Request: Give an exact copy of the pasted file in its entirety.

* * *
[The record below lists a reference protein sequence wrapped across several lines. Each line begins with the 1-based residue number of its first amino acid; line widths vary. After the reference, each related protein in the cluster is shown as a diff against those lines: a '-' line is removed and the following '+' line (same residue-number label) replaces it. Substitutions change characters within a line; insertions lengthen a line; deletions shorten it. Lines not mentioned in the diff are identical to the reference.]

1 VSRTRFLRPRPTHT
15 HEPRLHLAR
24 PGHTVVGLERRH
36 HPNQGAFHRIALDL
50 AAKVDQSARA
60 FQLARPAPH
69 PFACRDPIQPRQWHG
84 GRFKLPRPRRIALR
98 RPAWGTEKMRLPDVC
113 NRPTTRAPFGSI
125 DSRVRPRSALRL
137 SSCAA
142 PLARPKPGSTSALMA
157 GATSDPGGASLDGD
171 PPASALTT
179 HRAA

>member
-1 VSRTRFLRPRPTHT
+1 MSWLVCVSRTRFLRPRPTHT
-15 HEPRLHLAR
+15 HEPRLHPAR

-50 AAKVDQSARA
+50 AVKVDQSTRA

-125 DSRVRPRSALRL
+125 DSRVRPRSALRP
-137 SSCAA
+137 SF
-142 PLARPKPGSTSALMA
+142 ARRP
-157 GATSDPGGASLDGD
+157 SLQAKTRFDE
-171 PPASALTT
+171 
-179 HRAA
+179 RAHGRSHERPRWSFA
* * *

[The record below lists a reference protein sequence wrapped across several lines. Each line begins with the 1-based residue number of its first amino acid; line widths vary. After the reference, each related protein in the cluster is shown as a diff against those lines: a '-' line is removed and the following '+' line (same residue-number label) replaces it. Substitutions change characters within a line; insertions lengthen a line; deletions shorten it. Lines not mentioned in the diff are identical to the reference.]

1 VSRTRFLRPRPTHT
15 HEPRLHLAR
24 PGHTVVGLERRH
36 HPNQGAFHRIALDL
50 AAKVDQSARA
60 FQLARPAPH
69 PFACRDPIQPRQWHG
84 GRFKLPRPRRIALR
98 RPAWGTEKMRLPDVC
113 NRPTTRAPFGSI
125 DSRVRPRSALRL
137 SSCAA
142 PLARPKPGSTSALMA
157 GATSDPGGASLDGD
171 PPASALTT
179 HRAA

>member
-1 VSRTRFLRPRPTHT
+1 MSWLVCVSRTRFLRPRPTHT
-15 HEPRLHLAR
+15 HEPRLHPAR

-50 AAKVDQSARA
+50 AVKVDQSTRA

-125 DSRVRPRSALRL
+125 DSRVRPRSALRP
-137 SSCAA
+137 SF
-142 PLARPKPGSTSALMA
+142 ARRP
-157 GATSDPGGASLDGD
+157 SLQAKTRFDE
-171 PPASALTT
+171 
-179 HRAA
+179 RAHGRSHERPRWSFA